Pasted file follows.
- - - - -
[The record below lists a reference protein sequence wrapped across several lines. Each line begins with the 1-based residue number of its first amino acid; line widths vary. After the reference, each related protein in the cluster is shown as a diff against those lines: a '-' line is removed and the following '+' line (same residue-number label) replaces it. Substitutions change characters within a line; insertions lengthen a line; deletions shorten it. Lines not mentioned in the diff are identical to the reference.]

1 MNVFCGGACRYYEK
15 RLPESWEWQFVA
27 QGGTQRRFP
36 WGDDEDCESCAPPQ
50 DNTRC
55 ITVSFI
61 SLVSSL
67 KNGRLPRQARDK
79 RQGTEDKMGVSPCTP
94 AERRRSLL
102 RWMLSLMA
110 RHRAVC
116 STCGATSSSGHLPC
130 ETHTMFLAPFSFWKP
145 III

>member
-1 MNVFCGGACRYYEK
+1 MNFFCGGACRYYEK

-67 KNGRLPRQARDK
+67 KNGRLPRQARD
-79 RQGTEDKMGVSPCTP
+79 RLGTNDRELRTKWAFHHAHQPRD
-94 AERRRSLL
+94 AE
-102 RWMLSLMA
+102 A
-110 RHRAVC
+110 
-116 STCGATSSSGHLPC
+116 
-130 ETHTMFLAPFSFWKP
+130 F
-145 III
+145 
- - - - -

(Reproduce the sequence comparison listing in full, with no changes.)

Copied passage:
[The record below lists a reference protein sequence wrapped across several lines. Each line begins with the 1-based residue number of its first amino acid; line widths vary. After the reference, each related protein in the cluster is shown as a diff against those lines: a '-' line is removed and the following '+' line (same residue-number label) replaces it. Substitutions change characters within a line; insertions lengthen a line; deletions shorten it. Lines not mentioned in the diff are identical to the reference.]

1 MNVFCGGACRYYEK
15 RLPESWEWQFVA
27 QGGTQRRFP
36 WGDDEDCESCAPPQ
50 DNTRC
55 ITVSFI
61 SLVSSL
67 KNGRLPRQARDK
79 RQGTEDKMGVSPCTP
94 AERRRSLL
102 RWMLSLMA
110 RHRAVC
116 STCGATSSSGHLPC
130 ETHTMFLAPFSFWKP
145 III

>member
-1 MNVFCGGACRYYEK
+1 MNFFCGGACRYYEK

-67 KNGRLPRQARDK
+67 KNGRLPRQARD
-79 RQGTEDKMGVSPCTP
+79 RLGTNDRELRTKWAFHHAHQPRD
-94 AERRRSLL
+94 AE
-102 RWMLSLMA
+102 A
-110 RHRAVC
+110 
-116 STCGATSSSGHLPC
+116 
-130 ETHTMFLAPFSFWKP
+130 F
-145 III
+145 